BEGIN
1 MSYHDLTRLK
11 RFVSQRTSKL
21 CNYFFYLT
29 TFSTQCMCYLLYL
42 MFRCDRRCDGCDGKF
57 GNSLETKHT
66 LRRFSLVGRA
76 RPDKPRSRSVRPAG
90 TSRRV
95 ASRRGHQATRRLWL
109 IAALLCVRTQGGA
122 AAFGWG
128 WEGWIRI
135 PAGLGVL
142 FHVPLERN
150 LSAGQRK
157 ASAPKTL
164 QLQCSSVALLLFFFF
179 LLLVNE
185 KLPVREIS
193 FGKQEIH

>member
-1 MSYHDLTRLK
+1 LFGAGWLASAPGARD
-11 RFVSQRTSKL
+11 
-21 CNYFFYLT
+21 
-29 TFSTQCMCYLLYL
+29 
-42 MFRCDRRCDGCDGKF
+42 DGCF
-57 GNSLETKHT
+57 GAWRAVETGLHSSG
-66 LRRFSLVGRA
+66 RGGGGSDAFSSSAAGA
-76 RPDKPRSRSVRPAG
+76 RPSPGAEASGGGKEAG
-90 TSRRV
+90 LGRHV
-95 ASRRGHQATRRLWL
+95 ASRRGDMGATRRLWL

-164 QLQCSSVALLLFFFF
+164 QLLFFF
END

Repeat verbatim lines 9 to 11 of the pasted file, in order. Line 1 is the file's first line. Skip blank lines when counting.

90 TSRRV
95 ASRRGHQATRRLWL
109 IAALLCVRTQGGA